Even back in Santa Cruz when she was just starting her life of advocacy, Edney knew how to talk to others like her. A group of individuals from the Santa Cruz Needle Exchange created the zine junkphood, a self-published magazine targeted toward young substance users filled with stories from their peers and information on how to stay safe while using. While drawing the ire of law enforcement, junkphood caught the attention of mainstream media, including CNN, and academics who wanted to include it in their curricula on ethnography and social media campaigns.

Today Edney, now sober, is director of communications and development for Homeless Health Care Los Angeles. Because of her expertise and lived experience, Edney was selected in 2013 to serve on the Substance Abuse and Mental Health Services Administration’s Opioid Overdose Prevention Working Group, which led to the first federal informational resource promoting overdose prevention. She also served for seven years on the board of directors for Common Ground, which became part of Venice Family Clinic in 2013. Common Ground offers a full range of services to prevent the spread of HIV, including syringe services and naloxone distribution, as well as education, counseling and treatment for people living with HIV.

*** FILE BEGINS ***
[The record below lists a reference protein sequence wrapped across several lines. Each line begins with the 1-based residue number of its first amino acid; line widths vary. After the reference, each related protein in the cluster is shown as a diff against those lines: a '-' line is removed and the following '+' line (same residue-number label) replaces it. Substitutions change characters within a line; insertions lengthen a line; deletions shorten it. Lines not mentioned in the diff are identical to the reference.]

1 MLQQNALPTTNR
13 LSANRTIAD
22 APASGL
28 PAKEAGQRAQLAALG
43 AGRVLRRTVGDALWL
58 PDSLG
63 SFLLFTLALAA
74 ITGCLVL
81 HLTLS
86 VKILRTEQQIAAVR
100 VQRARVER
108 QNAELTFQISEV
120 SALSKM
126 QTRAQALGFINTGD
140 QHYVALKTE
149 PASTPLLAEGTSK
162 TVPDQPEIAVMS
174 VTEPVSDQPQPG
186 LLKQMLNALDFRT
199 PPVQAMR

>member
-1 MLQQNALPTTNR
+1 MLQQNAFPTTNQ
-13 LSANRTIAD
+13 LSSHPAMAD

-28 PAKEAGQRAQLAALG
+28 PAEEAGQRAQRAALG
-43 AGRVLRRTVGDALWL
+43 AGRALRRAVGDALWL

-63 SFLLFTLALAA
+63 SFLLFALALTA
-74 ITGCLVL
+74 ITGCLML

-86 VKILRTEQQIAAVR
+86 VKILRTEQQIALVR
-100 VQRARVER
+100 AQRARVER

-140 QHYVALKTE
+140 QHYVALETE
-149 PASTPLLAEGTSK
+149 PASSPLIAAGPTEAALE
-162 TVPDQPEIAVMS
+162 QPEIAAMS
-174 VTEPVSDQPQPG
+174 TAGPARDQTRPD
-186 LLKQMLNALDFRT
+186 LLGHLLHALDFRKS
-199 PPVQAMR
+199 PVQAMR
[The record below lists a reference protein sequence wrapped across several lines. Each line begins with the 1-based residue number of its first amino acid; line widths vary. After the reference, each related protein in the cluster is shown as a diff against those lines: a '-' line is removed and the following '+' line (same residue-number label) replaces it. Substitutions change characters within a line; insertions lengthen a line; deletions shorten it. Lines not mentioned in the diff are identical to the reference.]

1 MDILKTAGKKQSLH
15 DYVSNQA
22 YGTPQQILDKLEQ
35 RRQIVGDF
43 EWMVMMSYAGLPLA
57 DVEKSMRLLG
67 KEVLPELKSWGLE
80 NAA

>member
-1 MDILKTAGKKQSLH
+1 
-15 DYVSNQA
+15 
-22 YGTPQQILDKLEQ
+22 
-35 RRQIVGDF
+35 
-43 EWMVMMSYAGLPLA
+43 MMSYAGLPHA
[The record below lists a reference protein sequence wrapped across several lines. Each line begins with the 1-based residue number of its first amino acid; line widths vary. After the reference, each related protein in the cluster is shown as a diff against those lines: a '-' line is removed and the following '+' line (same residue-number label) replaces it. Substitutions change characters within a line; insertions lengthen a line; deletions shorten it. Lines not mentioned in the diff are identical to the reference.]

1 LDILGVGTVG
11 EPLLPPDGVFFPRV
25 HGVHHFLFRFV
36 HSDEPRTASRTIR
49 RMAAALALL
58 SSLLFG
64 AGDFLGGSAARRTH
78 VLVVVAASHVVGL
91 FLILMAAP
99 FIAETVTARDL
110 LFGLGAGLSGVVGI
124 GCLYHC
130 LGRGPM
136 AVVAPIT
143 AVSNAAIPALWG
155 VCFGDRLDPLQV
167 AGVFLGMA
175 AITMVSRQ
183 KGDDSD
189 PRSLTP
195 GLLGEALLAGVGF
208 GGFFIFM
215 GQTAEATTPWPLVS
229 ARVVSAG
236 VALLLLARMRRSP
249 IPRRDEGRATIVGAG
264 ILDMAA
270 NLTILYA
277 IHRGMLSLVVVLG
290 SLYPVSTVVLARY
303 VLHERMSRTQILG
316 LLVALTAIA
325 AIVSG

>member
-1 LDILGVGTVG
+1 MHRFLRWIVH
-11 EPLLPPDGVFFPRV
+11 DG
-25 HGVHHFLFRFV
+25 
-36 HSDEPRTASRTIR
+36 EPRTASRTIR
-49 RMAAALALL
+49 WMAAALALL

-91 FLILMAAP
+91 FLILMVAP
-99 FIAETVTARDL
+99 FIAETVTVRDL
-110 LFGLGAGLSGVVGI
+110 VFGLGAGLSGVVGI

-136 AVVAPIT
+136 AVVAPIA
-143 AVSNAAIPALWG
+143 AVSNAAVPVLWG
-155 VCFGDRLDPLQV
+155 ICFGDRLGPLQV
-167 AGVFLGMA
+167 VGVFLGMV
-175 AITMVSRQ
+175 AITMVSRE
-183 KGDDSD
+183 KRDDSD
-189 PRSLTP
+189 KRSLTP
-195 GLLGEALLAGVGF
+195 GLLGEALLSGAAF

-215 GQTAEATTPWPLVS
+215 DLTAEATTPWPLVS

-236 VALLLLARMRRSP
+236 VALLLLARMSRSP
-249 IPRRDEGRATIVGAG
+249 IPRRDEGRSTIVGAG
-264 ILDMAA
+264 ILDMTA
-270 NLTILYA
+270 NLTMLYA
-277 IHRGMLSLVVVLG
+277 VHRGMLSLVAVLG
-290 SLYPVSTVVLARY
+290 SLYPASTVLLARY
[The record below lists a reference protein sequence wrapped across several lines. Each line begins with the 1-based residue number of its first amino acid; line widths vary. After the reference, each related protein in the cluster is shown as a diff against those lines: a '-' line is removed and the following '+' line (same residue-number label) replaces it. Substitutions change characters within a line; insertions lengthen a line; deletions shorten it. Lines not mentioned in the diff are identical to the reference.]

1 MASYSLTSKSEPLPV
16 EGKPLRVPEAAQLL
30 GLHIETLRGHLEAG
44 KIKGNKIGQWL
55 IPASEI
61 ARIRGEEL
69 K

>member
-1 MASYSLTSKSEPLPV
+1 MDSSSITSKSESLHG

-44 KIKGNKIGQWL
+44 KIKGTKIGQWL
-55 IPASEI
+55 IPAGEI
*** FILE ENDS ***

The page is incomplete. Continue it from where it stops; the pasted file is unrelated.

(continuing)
“You do not have to be ashamed to be a drug user,” she said.